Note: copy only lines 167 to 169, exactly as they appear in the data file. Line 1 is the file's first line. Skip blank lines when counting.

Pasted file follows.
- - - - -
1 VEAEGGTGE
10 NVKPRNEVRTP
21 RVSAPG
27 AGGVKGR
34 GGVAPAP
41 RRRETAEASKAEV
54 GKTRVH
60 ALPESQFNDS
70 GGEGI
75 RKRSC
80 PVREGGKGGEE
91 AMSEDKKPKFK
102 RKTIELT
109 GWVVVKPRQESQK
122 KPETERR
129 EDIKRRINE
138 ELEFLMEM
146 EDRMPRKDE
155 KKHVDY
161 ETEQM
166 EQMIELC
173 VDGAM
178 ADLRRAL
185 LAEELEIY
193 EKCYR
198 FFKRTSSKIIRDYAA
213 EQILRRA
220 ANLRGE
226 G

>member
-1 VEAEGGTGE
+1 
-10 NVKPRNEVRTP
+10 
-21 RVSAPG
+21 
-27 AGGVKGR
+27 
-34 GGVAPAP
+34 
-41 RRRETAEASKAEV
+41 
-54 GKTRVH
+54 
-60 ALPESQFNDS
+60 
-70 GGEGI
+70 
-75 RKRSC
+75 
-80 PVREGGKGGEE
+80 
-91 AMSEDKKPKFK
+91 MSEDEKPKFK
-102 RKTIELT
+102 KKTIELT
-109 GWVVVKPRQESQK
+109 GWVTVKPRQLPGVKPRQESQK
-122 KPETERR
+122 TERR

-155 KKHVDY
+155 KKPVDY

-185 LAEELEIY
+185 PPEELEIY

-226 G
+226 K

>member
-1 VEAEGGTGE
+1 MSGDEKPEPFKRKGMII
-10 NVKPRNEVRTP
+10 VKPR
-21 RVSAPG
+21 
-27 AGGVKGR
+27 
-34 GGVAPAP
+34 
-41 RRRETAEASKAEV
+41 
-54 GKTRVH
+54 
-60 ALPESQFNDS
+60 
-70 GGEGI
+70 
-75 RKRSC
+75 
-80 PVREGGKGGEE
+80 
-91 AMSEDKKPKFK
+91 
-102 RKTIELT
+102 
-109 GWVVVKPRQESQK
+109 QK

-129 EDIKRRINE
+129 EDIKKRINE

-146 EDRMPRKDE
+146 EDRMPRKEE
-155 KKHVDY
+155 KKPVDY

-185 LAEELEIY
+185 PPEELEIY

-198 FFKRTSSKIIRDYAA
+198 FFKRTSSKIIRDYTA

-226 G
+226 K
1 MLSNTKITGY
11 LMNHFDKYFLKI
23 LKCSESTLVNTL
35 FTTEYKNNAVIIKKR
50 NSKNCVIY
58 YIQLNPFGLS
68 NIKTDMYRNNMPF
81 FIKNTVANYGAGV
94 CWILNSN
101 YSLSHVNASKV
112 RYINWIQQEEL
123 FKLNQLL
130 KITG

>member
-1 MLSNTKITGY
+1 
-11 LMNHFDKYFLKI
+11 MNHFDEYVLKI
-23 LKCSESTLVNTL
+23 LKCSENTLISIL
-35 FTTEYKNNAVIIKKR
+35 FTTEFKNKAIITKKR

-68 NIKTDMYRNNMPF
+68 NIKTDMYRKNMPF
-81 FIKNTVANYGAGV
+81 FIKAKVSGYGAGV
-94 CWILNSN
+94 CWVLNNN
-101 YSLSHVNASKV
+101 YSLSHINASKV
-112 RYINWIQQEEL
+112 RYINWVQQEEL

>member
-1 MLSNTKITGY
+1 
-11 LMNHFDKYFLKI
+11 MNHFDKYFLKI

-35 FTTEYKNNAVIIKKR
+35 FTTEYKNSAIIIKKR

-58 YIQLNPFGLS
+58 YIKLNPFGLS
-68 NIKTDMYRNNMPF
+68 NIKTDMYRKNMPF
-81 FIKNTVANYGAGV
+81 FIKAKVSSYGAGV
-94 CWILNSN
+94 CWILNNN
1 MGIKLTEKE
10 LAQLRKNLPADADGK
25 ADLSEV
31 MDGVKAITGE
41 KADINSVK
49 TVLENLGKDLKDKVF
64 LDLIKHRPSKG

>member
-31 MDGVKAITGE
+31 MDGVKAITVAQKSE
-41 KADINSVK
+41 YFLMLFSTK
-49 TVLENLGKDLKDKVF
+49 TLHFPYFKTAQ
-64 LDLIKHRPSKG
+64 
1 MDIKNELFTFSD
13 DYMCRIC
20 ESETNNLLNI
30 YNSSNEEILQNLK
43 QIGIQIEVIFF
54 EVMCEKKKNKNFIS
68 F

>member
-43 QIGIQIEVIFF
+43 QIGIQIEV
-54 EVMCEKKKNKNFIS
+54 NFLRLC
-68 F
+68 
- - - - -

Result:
-49 TVLENLGKDLKDKVF
+49 TLHFPYFKTAQ
-64 LDLIKHRPSKG